Living on the edge

By Christine Cheung

They came tattooed,
hemped, tank-topped, and pierced.

And at Edgefest ’99, they found the rockaholic abuse they craved:
abrasive ranting from bands, a thrashing mosh pit, and physical, and musical

This year’s Edgefest did not disappoint, but it didn’t surprise
either. While it succeeded in satisfying the masses’ hunger, it failed
to awe. The most radical bands of the day were the semi-successful hip-hop
stylings of the Rascalz and lightweight boppers Len on the village stage.

Beach balls aside, the crowd was restless to hear the sound they’ve
been accustomed to: hard-edged guitars and aggression release, not wave-your-hands-in-the-air

In previous years, many of the bands were content to go on loud and vague
since the criteria for the day was moshability. For bands like Wide Mouth
Mason and Vertical Horizon, chaotic guitar riffs, angst and a volume that
allowed fans to literally “feel” the music was as creative as
it got.

To be fair, it had its moments; Edwin’s heat buster “Trippin”
and its mellifluous ending summoned cheers even from the distant stands.
Unfortunately, such moments were scarce and it was clear that music was
not the focus of the festival.

Instead, Edgefest was more about the experience of an outdoor festival.
It was a chance to relax in the sun, get hosed down with water, people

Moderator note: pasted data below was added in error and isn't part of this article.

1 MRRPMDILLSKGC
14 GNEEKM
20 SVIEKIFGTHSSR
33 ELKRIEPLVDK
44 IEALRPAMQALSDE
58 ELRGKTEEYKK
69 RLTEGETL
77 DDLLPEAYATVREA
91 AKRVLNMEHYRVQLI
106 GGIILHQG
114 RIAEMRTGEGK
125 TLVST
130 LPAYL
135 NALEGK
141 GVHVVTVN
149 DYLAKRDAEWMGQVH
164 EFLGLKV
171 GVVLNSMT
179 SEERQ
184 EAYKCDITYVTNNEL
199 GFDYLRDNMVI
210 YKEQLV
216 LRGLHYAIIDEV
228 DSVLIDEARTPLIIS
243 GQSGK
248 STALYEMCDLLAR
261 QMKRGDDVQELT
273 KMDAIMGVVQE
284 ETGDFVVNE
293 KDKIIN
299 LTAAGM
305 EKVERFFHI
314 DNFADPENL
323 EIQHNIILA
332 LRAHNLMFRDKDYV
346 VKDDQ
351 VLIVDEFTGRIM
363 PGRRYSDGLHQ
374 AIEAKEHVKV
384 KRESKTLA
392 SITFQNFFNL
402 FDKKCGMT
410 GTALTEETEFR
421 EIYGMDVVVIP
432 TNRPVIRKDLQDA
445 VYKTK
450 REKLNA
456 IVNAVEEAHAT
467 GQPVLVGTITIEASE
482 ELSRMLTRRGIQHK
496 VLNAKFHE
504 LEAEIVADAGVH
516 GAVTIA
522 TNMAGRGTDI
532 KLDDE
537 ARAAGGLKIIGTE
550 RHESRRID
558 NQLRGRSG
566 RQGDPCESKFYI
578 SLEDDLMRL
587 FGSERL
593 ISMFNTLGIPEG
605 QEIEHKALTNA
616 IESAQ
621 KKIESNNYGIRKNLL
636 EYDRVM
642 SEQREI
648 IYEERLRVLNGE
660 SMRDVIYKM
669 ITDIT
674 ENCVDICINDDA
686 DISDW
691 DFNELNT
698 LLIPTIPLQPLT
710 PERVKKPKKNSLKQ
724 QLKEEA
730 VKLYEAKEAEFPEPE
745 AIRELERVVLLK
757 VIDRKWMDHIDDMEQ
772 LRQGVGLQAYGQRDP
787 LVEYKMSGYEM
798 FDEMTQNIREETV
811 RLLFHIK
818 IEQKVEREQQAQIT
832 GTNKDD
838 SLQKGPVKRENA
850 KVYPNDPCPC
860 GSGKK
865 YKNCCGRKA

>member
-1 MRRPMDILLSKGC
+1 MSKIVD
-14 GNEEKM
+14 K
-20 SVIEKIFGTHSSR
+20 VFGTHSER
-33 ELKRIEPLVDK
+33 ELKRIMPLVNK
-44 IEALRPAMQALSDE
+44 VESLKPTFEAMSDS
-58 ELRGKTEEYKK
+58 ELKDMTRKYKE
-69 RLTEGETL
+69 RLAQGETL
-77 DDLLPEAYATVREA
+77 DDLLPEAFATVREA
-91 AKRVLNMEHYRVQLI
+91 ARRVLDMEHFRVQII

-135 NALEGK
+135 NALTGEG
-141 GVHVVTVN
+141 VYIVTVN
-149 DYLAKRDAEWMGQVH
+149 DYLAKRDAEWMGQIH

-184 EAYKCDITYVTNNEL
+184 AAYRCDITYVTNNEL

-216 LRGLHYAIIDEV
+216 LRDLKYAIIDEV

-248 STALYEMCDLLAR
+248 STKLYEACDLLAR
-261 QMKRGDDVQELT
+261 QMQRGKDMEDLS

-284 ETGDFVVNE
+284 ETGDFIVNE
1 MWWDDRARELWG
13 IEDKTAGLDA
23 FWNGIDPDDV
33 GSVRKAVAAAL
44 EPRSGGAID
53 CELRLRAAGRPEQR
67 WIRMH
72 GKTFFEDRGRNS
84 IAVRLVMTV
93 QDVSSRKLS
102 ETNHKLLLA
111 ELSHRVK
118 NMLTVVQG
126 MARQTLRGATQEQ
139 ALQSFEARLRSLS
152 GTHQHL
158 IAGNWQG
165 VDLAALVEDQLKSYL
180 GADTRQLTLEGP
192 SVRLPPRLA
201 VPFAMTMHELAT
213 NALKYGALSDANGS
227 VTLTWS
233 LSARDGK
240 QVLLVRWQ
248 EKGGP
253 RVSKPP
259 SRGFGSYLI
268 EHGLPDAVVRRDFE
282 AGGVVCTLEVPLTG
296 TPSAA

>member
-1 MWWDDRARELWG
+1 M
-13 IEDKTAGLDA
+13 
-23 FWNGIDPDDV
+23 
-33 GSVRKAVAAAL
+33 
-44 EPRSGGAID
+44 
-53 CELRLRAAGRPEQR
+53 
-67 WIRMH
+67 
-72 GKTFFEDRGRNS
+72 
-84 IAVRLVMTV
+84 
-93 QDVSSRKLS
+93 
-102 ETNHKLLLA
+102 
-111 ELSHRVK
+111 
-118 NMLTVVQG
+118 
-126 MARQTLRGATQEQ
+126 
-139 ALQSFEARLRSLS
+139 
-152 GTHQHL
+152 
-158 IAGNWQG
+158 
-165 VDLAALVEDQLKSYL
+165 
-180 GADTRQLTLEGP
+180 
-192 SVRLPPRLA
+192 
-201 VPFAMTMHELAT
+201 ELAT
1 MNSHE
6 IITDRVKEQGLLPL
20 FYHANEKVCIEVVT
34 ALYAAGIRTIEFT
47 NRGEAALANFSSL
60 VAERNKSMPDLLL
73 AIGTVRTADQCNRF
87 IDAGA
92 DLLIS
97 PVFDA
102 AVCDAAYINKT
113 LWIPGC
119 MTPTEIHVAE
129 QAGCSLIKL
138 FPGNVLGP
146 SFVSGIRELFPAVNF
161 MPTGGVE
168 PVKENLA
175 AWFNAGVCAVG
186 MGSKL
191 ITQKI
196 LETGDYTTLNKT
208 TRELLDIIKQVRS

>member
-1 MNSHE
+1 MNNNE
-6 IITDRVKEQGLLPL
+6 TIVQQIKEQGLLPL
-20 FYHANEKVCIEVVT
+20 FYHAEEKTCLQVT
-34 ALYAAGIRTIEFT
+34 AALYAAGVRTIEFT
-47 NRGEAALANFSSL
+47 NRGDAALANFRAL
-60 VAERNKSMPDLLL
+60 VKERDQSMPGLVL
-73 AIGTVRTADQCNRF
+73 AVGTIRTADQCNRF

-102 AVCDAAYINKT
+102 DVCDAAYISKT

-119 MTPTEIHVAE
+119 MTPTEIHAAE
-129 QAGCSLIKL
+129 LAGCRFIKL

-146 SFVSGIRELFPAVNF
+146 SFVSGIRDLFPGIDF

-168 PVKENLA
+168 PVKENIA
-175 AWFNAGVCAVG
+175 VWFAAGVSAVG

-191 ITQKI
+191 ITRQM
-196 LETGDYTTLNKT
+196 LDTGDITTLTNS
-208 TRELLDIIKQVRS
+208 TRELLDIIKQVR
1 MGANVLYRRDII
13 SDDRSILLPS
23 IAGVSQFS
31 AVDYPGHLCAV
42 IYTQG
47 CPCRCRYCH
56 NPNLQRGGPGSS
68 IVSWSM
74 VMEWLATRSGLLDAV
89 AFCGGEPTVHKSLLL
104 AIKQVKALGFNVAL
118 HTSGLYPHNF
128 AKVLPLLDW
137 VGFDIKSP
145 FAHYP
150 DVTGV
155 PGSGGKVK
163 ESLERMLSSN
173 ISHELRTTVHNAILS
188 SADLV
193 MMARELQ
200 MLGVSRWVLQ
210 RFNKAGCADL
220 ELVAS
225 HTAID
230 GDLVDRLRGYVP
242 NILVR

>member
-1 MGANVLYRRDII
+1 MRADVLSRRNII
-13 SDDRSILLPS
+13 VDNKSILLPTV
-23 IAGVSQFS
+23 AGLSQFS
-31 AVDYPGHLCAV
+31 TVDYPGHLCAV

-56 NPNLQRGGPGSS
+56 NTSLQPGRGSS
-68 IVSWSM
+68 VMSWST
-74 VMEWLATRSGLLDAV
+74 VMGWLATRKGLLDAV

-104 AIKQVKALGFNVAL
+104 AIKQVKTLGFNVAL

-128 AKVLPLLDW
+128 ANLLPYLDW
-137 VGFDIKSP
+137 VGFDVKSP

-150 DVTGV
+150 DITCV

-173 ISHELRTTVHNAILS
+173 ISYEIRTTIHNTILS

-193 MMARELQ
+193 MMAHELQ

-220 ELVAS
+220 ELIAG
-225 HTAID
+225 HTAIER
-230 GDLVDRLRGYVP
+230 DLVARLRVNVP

watch and catch some bands in action. As a result, most bands were memorable
for their stage antics and not their music. Case in point, Mathew Good
Band’s gorilla masks, Finger Eleven’s energy and David “Bam
Bam” Usher’s body surfing. Even Silverchair’s raging set
was eclipsed by derogatory remarks and swearing from their vocalist, Daniel

“I’m not scared of anyone who fucks cows for a living,”
he threatened from behind the security guards. The crowds’ response?
Mosh harder.

But the most successful act of the day by far was Hole. Arriving in cowboy
hats on a red curtained stage complete with a Canadian flag, Hole ripped
out the cloudless Albertan sky with “Violet.” They played a
surprisingly long, potent set comprised of Live Through This familiars,
songs off of Celebrity Skin and great (and not so great) additions including
their cover of Gun’s and Roses’ “Paradise City.” And
to top it all off, notorious lead Courtney Love, the girl with the most
cake, shared some with her fans in celebration of her 35th birthday.

But of course, Hole would not be Hole without some hot air from Love who
bashed a certain female rival music festival.

“So would you rather be at Lilith?… I can play a Sarah song,”
said Love in a sing-song voice. “My hands are small I know….”
she quoted, leading into the jaded “Doll Parts.” Tag team Sarah
and Jewel.

Ironically, unlike David Usher, Love did not appreciate the interpretive
art going on in front of her. “It’s 1999. We’re not Soundgarden.
Stop moshing! It’s over,” she shouted to no avail. It was a
reminder of why Edgefest will not return next year. When the grunge queen
herself recognizes it’s time to move on from what she helped put
in motion, it’s time to move on.

In the end, they left deafer, dirtier and redder than when they first
arrived, but they definitely got what they wanted.

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